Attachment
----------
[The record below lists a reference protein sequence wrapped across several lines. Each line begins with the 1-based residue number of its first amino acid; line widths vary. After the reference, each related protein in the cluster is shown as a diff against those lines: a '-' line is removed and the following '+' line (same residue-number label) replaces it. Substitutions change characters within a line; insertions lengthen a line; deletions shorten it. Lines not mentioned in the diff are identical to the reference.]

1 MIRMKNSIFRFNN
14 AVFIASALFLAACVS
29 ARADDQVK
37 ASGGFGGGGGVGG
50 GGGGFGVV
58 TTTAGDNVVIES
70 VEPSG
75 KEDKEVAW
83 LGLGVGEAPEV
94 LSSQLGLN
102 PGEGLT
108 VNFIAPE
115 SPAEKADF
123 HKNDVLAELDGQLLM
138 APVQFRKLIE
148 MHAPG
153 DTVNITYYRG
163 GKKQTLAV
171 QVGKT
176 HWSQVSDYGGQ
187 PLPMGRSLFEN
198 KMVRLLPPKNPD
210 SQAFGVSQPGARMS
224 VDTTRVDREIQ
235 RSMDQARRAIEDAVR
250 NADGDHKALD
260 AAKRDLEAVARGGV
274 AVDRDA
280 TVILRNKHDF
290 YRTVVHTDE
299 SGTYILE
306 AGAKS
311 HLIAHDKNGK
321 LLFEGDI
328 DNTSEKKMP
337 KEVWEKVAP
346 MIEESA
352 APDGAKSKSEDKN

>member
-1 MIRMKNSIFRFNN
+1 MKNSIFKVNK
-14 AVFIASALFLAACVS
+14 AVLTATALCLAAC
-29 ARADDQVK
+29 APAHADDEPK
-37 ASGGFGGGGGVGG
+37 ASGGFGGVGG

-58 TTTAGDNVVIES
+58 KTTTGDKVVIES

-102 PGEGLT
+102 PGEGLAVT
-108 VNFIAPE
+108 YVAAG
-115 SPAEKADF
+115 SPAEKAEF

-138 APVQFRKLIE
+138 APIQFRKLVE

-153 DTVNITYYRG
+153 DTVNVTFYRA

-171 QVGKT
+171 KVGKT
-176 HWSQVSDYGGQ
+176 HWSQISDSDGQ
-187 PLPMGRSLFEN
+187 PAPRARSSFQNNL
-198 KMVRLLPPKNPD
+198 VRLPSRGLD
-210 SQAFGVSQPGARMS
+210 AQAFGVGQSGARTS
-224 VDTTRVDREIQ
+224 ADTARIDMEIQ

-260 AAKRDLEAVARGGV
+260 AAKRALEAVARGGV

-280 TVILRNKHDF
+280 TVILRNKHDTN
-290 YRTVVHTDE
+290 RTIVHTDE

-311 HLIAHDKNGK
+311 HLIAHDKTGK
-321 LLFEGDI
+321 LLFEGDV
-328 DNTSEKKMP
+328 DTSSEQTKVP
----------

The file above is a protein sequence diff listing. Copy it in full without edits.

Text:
[The record below lists a reference protein sequence wrapped across several lines. Each line begins with the 1-based residue number of its first amino acid; line widths vary. After the reference, each related protein in the cluster is shown as a diff against those lines: a '-' line is removed and the following '+' line (same residue-number label) replaces it. Substitutions change characters within a line; insertions lengthen a line; deletions shorten it. Lines not mentioned in the diff are identical to the reference.]

1 MIRMKNSIFRFNN
14 AVFIASALFLAACVS
29 ARADDQVK
37 ASGGFGGGGGVGG
50 GGGGFGVV
58 TTTAGDNVVIES
70 VEPSG
75 KEDKEVAW
83 LGLGVGEAPEV
94 LSSQLGLN
102 PGEGLT
108 VNFIAPE
115 SPAEKADF
123 HKNDVLAELDGQLLM
138 APVQFRKLIE
148 MHAPG
153 DTVNITYYRG
163 GKKQTLAV
171 QVGKT
176 HWSQVSDYGGQ
187 PLPMGRSLFEN
198 KMVRLLPPKNPD
210 SQAFGVSQPGARMS
224 VDTTRVDREIQ
235 RSMDQARRAIEDAVR
250 NADGDHKALD
260 AAKRDLEAVARGGV
274 AVDRDA
280 TVILRNKHDF
290 YRTVVHTDE
299 SGTYILE
306 AGAKS
311 HLIAHDKNGK
321 LLFEGDI
328 DNTSEKKMP
337 KEVWEKVAP
346 MIEESA
352 APDGAKSKSEDKN

>member
-1 MIRMKNSIFRFNN
+1 MKNSIFKVNK
-14 AVFIASALFLAACVS
+14 AVLTATALCLAAC
-29 ARADDQVK
+29 APAHADDEPK
-37 ASGGFGGGGGVGG
+37 ASGGFGGVGG

-58 TTTAGDNVVIES
+58 KTTTGDKVVIES

-102 PGEGLT
+102 PGEGLAVT
-108 VNFIAPE
+108 YVAAG
-115 SPAEKADF
+115 SPAEKAEF

-138 APVQFRKLIE
+138 APIQFRKLVE

-153 DTVNITYYRG
+153 DTVNVTFYRA

-171 QVGKT
+171 KVGKT
-176 HWSQVSDYGGQ
+176 HWSQISDSDGQ
-187 PLPMGRSLFEN
+187 PAPRARSSFQNNL
-198 KMVRLLPPKNPD
+198 VRLPSRGLD
-210 SQAFGVSQPGARMS
+210 AQAFGVGQSGARTS
-224 VDTTRVDREIQ
+224 ADTARIDMEIQ

-260 AAKRDLEAVARGGV
+260 AAKRALEAVARGGV

-280 TVILRNKHDF
+280 TVILRNKHDTN
-290 YRTVVHTDE
+290 RTIVHTDE

-311 HLIAHDKNGK
+311 HLIAHDKTGK
-321 LLFEGDI
+321 LLFEGDV
-328 DNTSEKKMP
+328 DTSSEQTKVP